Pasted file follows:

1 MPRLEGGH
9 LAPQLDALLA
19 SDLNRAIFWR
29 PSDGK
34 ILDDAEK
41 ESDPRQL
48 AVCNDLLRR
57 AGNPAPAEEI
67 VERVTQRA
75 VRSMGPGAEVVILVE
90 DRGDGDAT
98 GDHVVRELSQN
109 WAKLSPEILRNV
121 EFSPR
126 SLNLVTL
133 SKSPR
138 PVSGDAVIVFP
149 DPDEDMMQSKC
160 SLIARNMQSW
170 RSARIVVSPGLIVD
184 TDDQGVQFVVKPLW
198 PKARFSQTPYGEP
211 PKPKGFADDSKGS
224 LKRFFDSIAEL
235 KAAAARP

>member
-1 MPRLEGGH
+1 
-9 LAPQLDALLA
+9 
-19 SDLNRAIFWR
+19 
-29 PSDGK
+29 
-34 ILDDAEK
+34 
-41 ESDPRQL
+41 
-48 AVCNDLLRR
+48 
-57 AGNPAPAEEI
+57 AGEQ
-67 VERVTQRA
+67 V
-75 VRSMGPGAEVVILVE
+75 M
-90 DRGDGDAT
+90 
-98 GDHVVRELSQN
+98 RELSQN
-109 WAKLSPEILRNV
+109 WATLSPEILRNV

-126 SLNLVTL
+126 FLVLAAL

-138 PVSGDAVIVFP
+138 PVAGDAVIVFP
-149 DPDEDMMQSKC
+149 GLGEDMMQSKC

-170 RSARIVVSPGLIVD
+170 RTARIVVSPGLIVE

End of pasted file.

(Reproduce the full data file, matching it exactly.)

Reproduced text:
1 MPRLEGGH
9 LAPQLDALLA
19 SDLNRAIFWR
29 PSDGK
34 ILDDAEK
41 ESDPRQL
48 AVCNDLLRR
57 AGNPAPAEEI
67 VERVTQRA
75 VRSMGPGAEVVILVE
90 DRGDGDAT
98 GDHVVRELSQN
109 WAKLSPEILRNV
121 EFSPR
126 SLNLVTL
133 SKSPR
138 PVSGDAVIVFP
149 DPDEDMMQSKC
160 SLIARNMQSW
170 RSARIVVSPGLIVD
184 TDDQGVQFVVKPLW
198 PKARFSQTPYGEP
211 PKPKGFADDSKGS
224 LKRFFDSIAEL
235 KAAAARP

>member
-1 MPRLEGGH
+1 
-9 LAPQLDALLA
+9 
-19 SDLNRAIFWR
+19 
-29 PSDGK
+29 
-34 ILDDAEK
+34 
-41 ESDPRQL
+41 
-48 AVCNDLLRR
+48 
-57 AGNPAPAEEI
+57 AGEQ
-67 VERVTQRA
+67 V
-75 VRSMGPGAEVVILVE
+75 M
-90 DRGDGDAT
+90 
-98 GDHVVRELSQN
+98 RELSQN
-109 WAKLSPEILRNV
+109 WATLSPEILRNV

-126 SLNLVTL
+126 FLVLAAL

-138 PVSGDAVIVFP
+138 PVAGDAVIVFP
-149 DPDEDMMQSKC
+149 GLGEDMMQSKC

-170 RSARIVVSPGLIVD
+170 RTARIVVSPGLIVE